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2015 Buffalo Trace Antique Collection Review

First of all, I would like to thank Buffalo Trace and their marketing department for sending me samples and making me feel like I’m a big deal.  I’m really not, but at least for a day, I felt like it.  Also, if you are looking for exquisite tasting notes, I would recommend visiting Fred Minnick’s blog or something like that.  I don’t have deep notes, just deep thoughts.  Also a quick shout out to Breaking Bourbon for the fact sheets compiled into one graphic which made it easier for me to not have to do research.  I hate research.  Breaking, I owe you some samples.

Let’s get to it shall we.

2015 Eagle Rare 17


I don’t remember when I first had standard Eagle Rare, but I do remember it changed how I viewed Bourbons.  I had moved from the Bourbon and Coke phase into the Bourbon on the rocks phase, but I couldn’t drink any of it neat.  That changed with Eagle Rare.  I remember thinking how incredibly smooth and easy to drink Eagle Rare was alone in a glass, and my palette expanded from there.  Eagle Rare 17 is an extension of that amazing bourbon, aged 7 years longer, and bottled at the same 90 proof.  Eagle Rare 17 was also the first Antique Collection Bottle I ever held in my hands.  I stared at the beautiful bottle with awe, and even though I was unable to buy it (it was being held for someone else), it made me into a rare Bourbon hunter.  To me, this is the most beautiful bottle in the lineup.  The color of the Bourbon and the bottle and the logo all work so well together.  Unfortunately this bottle still eludes me to this day, but like every good Bourbon hunter, I will never give up.

Sadly, Eagle Rare 17 has never knocked my socks off.  I have had several samples of different years, 2014, 2013, and an earlier one, maybe 2011 at a bar.  To me, it’s the most ordinary bourbon in the lineup.  This year’s sample was no different.  The nose is very sweet smelling, like caramel candy.  It’s not a very strong scent, but it’s detectable.  It has an oaky, vanilla taste and finishes with a little bit of leather.  The finish doesn’t last long for me, and I feel like I get cheated a little bit with it.  I have always expected the next sample of Eagle Rare 17 to blow me away, but it just doesn’t.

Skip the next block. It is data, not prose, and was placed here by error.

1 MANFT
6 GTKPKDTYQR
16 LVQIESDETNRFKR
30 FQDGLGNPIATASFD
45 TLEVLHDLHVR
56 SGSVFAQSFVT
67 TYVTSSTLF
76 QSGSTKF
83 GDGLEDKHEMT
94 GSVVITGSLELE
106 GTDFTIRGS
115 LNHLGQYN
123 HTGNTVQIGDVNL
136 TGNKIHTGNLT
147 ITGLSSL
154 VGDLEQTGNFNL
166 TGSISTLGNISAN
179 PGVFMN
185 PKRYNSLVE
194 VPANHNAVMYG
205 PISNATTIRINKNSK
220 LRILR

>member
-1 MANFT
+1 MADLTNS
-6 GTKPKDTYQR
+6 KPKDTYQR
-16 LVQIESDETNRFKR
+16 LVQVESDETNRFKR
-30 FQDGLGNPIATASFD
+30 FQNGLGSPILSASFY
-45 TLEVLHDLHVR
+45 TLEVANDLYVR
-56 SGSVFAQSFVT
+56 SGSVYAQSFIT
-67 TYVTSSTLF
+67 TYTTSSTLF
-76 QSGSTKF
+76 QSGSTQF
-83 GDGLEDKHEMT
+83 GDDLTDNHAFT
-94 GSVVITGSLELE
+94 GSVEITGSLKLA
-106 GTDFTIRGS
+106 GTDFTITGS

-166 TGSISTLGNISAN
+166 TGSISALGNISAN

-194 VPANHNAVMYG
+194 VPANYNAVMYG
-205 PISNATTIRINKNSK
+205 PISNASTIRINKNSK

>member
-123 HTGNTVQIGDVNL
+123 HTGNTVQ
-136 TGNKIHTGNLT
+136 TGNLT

Eagle Rare 17 isn’t bad, it’s a good bourbon, it just does not stand out for me like I would expect with an Antique Collection bottle.

Score: B-

2015 George T Stagg


George T Stagg is the big dog of the Antique Collection.  A barrel proof bourbon typically aged between 16-18 years, George T. Stagg has always been a big, bold, badass bourbon.  Last year’s release has been regarded by many to be one of the top releases, if not the top (I’ve heard about this 2007, but never had it.  2010 was pretty damn good as well).  This year we had some unfortunate news that many of the barrels BT had picked out for Stagg had evaporated most of it’s contents.  Because of the excessive evaporation, about half as many bottles were produced this year as last year, meaning this will be even more difficult to find in the wild.  So how does this years’ stack up?

Right off the bat, I poured a sample of this into a Glen Cairn and walked out to my back porch where friends were eating, and they could immediately smell my glass.  The aroma from Stagg is so strong and bold and awesome.  I passed the glass around the room, and everyone said they could smell either vanilla or maple syrup.  There is the nose for you.  That, some oak, and a nice strong scent of ethanol.  The proof of George T. Stagg this year is 138.2, and normally with alcohol that could pretty much ignite me on fire I use ice, but I decided to try it neat.  And damn if it wasn’t as drinkable as a 90 proof bourbon.  Absolutely amazing flavor of spice and oak and caramel….and well… corn.  The finish is long and sweet and spicy, but it never burned me as they say.  Every sip I found myself mumbling curse words….half at the amazingness I was tasting, half at Buffalo Trace for producing half as much of this stuff.  I have to say, this may be better than last years.  So….damn….good.

2015 George T. Stagg, far and away the winner of this year’s lineup.

Grade: A+

2015 William Larue Weller